Chances are at some point or another you’ve dealt with weeds. I remember many a chore taking out the old weedwhacker and getting rid of these annoying things. But what are these? Weeds are invasive plants. They are usually not appealing to the eyes. Plus they hinder the growth of more desireable plants by taking up space, using up fertilizer, or blocking sunlight. They also carry pathogens that can infect regular plants or crops. So needless to say, weeds are not a good thing to have around. Here are some common weeds you may see in the Northeastern United States, listed in alphabetical order.
Crabgrass makes its appearances in the summer, and you’ll commonly find it in your gardens as well as your lawn. They thrive in underfertilzed or lightly watered yards, and grow rapidly in sunlight. You won’t find much crabgrass in winter months. Crabgrass also generates a lot of seeds. If you leave it untreated, it will die off in winter and leave a big gap in your yard. This is a good area for the seeds to grow and get ready for next year. They are chemicals that combat crabgrass, but keeping your yard in good shape is your first move. Fertilize it in spring and you should have a healthy yard of grass, which will help prevent crabgrass. Picking by hand will work for the crabgrass you already have.
Dandelions were prevalent all over my yard growing up, and all around. At growth many mistake them for flowers, with yellow petals in a circular shape. They grow and spread very fast. They also don’t need much water to thrive. These are very invasive ‘flowers’ that as mentioned in the introduction will hinder the growth of your regular plants. On top of that, dandelions attract bees due to their vast spread and pollen. Adding more difficulty as the allergins they omit. As someone with bad seasonal allergies, I’m not looking for any more cause to sneeze. Oddly they have some benefits and are fairly nutritious, but you still don’t want them in your yard. Chemicals are always an option to remove them, but removing them by hand is more effective and safer. Mowing your lawn regularly will also help.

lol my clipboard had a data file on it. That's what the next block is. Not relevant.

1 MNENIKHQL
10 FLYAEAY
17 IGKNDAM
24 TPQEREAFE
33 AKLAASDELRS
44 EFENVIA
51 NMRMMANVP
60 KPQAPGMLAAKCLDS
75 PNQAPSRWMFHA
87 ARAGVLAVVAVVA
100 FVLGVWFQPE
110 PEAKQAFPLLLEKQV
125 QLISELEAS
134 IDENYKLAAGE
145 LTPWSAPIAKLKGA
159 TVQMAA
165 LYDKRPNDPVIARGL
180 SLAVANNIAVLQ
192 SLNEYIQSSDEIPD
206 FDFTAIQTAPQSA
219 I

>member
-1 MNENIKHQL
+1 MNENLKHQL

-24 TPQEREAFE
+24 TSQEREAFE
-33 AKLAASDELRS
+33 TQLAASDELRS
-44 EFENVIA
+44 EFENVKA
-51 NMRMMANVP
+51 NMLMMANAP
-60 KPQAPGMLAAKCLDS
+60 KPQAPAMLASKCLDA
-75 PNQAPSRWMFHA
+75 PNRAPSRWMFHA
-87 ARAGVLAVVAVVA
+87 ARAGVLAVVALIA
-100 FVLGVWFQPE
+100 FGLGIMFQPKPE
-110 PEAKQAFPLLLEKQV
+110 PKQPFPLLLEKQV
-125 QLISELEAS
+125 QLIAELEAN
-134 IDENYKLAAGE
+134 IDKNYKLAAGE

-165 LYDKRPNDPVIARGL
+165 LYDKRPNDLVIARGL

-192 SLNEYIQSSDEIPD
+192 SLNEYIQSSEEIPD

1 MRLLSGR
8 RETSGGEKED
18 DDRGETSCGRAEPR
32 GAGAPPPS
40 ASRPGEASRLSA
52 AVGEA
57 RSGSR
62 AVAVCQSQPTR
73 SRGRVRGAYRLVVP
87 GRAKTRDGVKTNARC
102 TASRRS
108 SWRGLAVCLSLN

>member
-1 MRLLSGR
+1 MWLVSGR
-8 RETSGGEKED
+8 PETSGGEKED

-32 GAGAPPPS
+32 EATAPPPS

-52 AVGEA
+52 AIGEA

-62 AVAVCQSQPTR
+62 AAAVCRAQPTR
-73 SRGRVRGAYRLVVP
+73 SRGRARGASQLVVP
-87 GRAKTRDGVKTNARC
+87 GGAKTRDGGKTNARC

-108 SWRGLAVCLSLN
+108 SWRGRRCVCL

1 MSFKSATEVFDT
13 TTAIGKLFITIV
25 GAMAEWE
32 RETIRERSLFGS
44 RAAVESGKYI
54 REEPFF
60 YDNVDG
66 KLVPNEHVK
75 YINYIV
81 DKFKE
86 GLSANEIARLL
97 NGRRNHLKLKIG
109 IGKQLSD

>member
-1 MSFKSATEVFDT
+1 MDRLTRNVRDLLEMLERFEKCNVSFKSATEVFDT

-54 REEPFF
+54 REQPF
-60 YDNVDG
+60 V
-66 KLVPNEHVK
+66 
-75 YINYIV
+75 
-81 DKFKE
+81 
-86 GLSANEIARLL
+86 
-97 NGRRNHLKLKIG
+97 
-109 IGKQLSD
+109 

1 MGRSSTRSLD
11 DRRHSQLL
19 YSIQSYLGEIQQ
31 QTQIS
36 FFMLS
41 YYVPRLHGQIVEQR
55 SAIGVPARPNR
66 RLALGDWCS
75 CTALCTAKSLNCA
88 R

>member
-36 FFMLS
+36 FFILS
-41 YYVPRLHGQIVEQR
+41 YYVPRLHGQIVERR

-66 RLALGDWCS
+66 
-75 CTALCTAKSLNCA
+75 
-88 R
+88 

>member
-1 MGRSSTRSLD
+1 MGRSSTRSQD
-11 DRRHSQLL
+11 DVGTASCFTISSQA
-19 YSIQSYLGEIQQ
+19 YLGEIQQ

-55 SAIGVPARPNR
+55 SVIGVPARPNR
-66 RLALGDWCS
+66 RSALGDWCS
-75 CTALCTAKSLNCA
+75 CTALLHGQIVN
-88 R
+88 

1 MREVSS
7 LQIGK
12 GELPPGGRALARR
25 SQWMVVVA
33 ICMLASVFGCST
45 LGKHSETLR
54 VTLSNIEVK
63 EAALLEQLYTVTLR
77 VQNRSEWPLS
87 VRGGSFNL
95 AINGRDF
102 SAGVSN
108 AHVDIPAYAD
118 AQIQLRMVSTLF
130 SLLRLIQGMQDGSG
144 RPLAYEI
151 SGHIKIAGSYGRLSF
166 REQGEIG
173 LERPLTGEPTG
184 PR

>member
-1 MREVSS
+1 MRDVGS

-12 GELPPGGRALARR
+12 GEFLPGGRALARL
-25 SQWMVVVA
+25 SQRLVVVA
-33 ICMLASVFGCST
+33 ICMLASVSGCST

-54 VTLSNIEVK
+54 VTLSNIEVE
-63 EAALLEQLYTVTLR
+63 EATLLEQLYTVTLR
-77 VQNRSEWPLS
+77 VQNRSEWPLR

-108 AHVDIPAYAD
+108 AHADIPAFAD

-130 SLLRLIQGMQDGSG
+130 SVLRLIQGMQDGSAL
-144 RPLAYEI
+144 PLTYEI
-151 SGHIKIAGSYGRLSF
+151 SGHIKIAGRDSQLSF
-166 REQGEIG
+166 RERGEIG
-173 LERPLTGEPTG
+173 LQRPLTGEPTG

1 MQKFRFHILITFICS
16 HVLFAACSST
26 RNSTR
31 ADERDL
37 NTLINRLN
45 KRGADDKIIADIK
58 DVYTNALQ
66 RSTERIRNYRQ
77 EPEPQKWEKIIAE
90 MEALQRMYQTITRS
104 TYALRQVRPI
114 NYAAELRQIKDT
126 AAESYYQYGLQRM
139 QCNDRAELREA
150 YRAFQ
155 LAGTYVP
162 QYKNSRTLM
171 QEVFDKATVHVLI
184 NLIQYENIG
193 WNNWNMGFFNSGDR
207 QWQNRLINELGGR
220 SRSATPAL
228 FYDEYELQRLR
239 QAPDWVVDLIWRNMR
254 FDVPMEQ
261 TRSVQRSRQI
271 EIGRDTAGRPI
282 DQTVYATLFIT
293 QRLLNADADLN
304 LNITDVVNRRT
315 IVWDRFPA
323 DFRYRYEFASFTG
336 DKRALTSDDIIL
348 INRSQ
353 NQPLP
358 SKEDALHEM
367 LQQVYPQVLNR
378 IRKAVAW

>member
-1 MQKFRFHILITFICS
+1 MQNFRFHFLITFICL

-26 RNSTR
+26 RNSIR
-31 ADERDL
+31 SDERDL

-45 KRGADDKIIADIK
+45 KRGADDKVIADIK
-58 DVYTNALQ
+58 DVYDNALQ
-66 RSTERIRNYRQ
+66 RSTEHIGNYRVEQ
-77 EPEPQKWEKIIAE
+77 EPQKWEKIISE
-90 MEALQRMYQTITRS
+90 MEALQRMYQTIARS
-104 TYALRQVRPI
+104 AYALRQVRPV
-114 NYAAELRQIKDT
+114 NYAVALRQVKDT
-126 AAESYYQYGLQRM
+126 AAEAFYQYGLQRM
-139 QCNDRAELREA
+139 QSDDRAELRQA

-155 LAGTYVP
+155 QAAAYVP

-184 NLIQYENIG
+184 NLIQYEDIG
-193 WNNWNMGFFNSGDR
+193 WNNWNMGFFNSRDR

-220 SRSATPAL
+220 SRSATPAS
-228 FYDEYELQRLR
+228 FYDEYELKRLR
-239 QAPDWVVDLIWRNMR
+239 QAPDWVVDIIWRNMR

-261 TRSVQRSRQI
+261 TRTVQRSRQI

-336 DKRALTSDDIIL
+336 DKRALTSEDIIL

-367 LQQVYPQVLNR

While vital for bees and butterflies, milkweed can be an eyesore for your lawn. Like many weeds, its most common in the summertime. It can steal valuable light from your grass and plants, thus hurting their growth and development. If left alone milkweed can grow fairly large, upwards of 2 meters. So you don’t want to leave it alone. A weedwhacker will do the trick in eliminating milkweed, but only removing by hand will get the root out of there and stop the chance for regrowing. Proper fertlizing will really help in preventing milkweed.
Bad memories of that pink calamine lotion should help remind you that you don’t want poison ivy anywhere near you. Contact with skin causes a big time irritation. You’ll be scratching and scratching, which could lead to infections. So aside from hindering your other plants, it could also hinder you’re well being. Poison ivy can grow anywhere, but is most common in wooded areas. It can be in sunny areas or shaded areas too, and chances are if you’re in an area with a lot of green around that’s not grass, you could be encountering poison ivy. Poison ivy is a bunch of 3 pointy green leaves on vines. Herbicides, such as Roundup, one of the most popular types, are a good bet to get rid of poison ivy. Make sure you follow the instructions on the package.